Signaling pathways underlying zebrafish habenular development and connectivity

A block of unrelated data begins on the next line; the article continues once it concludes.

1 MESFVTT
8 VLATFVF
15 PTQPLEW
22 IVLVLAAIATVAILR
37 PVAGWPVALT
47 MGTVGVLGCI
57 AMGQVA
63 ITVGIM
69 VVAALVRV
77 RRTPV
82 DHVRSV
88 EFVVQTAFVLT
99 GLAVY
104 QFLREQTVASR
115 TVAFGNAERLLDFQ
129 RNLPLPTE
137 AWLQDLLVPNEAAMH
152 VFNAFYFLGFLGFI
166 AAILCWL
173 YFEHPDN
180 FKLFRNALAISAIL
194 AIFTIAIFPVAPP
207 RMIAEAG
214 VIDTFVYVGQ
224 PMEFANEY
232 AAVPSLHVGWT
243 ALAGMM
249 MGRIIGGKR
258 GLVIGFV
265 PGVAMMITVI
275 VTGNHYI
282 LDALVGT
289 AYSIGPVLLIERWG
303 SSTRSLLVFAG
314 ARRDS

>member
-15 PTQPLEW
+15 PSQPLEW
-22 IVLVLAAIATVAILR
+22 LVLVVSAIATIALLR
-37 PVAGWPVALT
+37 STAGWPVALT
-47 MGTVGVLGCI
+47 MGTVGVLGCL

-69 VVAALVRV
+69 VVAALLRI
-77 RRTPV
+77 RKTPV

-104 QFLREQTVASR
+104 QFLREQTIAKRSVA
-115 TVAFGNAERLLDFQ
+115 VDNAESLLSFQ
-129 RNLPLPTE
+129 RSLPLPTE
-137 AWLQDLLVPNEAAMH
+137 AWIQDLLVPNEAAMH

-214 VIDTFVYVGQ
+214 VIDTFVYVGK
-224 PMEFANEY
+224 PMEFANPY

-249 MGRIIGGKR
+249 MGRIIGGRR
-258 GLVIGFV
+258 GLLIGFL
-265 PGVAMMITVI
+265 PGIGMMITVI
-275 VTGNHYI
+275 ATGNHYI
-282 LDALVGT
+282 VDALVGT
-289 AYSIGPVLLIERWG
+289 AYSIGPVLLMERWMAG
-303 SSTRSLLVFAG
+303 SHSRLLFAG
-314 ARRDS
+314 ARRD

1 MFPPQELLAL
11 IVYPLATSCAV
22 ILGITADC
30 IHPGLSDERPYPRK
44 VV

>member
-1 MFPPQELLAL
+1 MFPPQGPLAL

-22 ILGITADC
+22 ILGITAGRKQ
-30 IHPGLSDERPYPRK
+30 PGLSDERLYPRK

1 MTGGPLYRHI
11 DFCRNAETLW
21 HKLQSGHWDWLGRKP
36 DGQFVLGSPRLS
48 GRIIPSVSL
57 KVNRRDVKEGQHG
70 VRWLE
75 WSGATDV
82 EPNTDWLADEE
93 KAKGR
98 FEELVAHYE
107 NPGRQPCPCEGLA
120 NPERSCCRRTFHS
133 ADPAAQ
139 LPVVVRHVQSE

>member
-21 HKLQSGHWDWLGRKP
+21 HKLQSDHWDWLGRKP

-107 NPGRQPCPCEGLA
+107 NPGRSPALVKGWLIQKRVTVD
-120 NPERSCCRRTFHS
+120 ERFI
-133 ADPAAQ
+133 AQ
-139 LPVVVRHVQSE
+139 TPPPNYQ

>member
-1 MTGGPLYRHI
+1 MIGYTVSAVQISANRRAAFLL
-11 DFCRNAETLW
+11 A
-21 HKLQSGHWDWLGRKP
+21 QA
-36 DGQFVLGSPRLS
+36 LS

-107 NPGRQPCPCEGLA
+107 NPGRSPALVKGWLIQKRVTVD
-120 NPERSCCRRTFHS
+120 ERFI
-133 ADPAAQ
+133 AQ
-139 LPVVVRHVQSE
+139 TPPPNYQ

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Recent studies have focused on the habenulae (Hb), bilateral nuclei in the epithalamus of the vertebrate forebrain due to their involvement in addiction and psychiatric disorders. The Hb consist of dorsal (dHb) and ventral (vHb) subnuclei, which are molecularly distinct and innervate different midbrain and hindbrain targets to modulate diverse behaviors. The specific neuronal populations that comprise the dHb, how these neurons arise and form appropriate connections with the principal midbrain target, the interpeduncular nucleus, are only partly understood. My entry point to the study of habenular development was the characterization of a zebrafish mutation in the wntless (wls) gene, which encodes a chaperone protein necessary for secretion of Wnt morphogens. Through analyses of the habenular phenotype of wls homozygous mutants, I uncovered an unappreciated role for Wnt signaling in the generation of dHb progenitors. Previous studies on zebrafish mutants had shown that Wnt signaling is necessary to establish left-right (L-R) asymmetry of the dHb and for formation of the vHb. Although they develop small habenulae, L-R asymmetry is preserved in wls mutants, revealing temporally distinct requirements for Wnt activity. Hedgehog (Hh) and fibroblast growth factor (Fgf) signaling pathways are also involved in specification of dHb progenitors. Epistasis experiments indicate that Hh signaling is upstream of or parallel to Wnt signaling, which, in turn, defines the domain of Fgf signaling in the habenular region. Previously, habenular progenitors were distinguished by expression of the developing brain homeobox 1b (dbx1b) and chemokine (C-X-C motif), receptor 4b (cxcr4b) genes. However, live-imaging, lineaige tracing and long-term observation indicate that dbx1b is transcribed by dHb progenitors, whereas cxcr4b transcripts localize to neural precursors located between the progenitors and mature neurons. The function of Cxcr4b/chemokine signaling in dHb development was unknown. I determined that components of this pathway are expressed in cells surrounding the developing dHb and that Fgf signaling delimits their spatial domains. Finally, analyses of zebrafish mutants reveal that chemokine signaling directs posterior outgrowth of axons from dHb neurons. Overall, my results provide new insights into the genetic network underlying dHb development and implicate chemokine signaling in the regulation of habenular axonal outgrowth.